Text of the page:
Popular ‘mommy blogger’ allegedly made her child sick on purpose for attention

Mommy bloggers are a strange breed. Some people might argue that they are helpful to new parents, that they are simply trying to make navigating the often confusing and frightening world of parenthood easier.

However, in my mind at least, it seems to have bred a modern Super Mom culture that really just encourages attention-seeking behavior and an incredible amount of judgement against those who don’t devote their entire identities to being parents, not to mention the sense of entitlement it enables.

Then there’s mommy bloggers like this.

An unidentified member of the internet’s mommy cult allegedly injected her 9-year-old daughter with urine with a hypodermic needle.

It all started with endless amounts of sympathy, support — and money — pouring in because the child was born with some kind of birth defect, causing the child to spend more time in the hospital than not. The mother allegedly enjoyed the accolades so much that she made her child sicker by giving the child urine intravenously.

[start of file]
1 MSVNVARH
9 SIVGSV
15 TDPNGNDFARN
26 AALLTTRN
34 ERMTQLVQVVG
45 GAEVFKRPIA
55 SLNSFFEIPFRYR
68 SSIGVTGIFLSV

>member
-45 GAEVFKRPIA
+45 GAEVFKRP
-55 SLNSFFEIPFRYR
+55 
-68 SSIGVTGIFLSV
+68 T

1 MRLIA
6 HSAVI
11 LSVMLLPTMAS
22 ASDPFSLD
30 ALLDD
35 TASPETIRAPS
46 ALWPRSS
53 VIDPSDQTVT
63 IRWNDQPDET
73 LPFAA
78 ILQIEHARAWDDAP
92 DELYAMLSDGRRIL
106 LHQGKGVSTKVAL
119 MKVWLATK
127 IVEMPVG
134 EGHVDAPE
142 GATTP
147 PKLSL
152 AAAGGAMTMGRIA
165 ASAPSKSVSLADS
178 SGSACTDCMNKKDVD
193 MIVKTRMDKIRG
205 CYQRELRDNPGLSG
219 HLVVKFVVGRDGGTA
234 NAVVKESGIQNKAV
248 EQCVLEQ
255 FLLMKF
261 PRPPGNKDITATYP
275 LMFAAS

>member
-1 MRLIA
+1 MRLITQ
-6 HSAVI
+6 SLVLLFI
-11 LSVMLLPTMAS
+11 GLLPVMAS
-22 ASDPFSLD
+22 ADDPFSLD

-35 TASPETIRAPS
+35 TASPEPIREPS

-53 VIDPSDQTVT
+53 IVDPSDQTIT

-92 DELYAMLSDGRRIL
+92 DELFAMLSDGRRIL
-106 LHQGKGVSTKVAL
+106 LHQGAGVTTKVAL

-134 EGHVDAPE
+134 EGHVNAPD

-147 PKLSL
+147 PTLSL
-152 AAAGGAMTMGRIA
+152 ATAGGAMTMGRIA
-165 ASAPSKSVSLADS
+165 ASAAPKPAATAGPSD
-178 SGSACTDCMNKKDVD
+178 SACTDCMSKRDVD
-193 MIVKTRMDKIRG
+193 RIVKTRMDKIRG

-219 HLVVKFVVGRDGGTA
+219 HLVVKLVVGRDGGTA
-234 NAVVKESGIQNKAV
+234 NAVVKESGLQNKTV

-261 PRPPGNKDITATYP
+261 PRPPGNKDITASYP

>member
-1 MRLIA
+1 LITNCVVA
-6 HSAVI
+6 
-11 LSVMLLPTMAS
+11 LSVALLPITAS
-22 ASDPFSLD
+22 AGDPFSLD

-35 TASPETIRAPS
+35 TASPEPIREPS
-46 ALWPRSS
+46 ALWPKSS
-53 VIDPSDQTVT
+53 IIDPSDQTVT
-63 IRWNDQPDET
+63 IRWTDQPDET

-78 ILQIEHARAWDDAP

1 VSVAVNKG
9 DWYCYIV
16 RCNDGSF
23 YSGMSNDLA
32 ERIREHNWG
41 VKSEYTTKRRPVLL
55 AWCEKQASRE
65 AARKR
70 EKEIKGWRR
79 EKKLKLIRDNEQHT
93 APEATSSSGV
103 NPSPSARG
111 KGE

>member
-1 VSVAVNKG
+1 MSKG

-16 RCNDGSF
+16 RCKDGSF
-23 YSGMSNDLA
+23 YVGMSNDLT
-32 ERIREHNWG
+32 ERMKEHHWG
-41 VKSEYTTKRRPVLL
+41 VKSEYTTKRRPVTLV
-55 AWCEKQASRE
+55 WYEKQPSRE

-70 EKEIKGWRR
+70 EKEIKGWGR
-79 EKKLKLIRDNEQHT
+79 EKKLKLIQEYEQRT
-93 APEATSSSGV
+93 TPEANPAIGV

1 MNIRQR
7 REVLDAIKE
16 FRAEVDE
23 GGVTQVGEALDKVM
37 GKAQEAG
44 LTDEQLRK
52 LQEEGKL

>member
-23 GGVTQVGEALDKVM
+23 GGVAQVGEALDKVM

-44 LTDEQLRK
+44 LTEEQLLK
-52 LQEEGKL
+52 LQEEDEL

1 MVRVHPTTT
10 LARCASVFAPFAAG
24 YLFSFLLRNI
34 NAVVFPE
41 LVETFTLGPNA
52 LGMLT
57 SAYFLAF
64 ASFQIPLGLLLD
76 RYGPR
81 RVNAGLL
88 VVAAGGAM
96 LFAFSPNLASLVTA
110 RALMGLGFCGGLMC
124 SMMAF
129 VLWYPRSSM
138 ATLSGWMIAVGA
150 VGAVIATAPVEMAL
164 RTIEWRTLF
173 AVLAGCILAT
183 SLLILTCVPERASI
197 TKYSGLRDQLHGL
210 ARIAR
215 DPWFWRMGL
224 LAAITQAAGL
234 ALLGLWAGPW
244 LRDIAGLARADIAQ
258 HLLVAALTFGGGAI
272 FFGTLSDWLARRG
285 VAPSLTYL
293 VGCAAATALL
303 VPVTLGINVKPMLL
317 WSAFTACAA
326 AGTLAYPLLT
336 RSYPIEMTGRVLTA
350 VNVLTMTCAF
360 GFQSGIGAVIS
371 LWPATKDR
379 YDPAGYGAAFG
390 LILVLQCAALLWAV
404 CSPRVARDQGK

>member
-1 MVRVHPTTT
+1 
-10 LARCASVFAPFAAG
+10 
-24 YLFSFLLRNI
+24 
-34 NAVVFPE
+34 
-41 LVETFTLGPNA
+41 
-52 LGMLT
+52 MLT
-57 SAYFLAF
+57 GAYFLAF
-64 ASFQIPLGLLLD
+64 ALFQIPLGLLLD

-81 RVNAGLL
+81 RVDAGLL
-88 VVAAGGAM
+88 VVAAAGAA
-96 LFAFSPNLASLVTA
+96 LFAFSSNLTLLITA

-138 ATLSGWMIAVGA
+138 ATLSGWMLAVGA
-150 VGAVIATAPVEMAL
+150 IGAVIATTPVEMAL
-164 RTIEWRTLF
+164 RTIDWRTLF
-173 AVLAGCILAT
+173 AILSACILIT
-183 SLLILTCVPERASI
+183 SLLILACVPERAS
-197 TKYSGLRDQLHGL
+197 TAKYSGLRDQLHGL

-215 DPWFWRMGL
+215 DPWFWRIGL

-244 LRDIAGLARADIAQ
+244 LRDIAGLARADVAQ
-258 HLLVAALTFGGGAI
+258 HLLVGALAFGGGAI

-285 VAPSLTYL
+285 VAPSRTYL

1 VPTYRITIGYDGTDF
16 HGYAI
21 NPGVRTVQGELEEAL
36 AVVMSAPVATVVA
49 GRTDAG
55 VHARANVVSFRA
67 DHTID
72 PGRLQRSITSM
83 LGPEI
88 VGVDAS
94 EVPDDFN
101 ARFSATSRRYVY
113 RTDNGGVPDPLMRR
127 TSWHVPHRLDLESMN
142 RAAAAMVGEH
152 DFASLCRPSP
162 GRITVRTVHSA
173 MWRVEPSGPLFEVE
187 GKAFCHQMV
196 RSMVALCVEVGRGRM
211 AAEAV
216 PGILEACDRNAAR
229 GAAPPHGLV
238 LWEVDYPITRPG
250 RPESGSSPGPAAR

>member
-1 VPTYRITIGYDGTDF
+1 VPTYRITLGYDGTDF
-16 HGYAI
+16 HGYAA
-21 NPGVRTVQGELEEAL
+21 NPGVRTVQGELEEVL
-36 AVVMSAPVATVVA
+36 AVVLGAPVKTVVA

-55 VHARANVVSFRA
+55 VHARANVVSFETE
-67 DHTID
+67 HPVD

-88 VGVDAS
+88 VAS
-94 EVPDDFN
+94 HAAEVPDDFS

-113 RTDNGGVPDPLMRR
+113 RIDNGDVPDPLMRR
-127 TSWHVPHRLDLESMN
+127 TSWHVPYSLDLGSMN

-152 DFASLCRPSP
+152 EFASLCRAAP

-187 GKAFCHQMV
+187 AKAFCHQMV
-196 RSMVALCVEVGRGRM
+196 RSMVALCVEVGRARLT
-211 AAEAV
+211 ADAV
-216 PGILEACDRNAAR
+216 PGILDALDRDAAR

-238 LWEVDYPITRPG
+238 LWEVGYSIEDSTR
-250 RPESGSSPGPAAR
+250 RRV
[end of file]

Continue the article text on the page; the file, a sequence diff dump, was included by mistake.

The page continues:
The mom, whose name cannot be released for legal reasons, was exposed this past March when medical professionals became suspicious of yeast and fungus growing in a supposedly sterile IV line. When her purse was searched, yielding urine samples, laxatives, and syringes. This was all the evidence needed in what is one of the weirdest child abuse cases ever discovered.

Since being taken away from her mother, the child’s condition is improving.

From Jezebel:

Munchausen’s syndrome by proxy is being suggested as possible reason for the blogger’s actions, according to 7.30. In April, a Kentucky mommy blogger named Lacey Spears was sentenced to 20 years to life in prison for poisoning her 5-year-old son. Spears had administered salt into her child’s feeding tube which caused his death. She was believed to have suffered from Postpartum Depression and Munchausen Syndrome by proxy, though Spears’s lawyers did not use the syndrome as defense in her trial.

Featured image via The Clinical Psychologist’s Bookshelf

Leave a Reply

Your email address will not be published. Required fields are marked *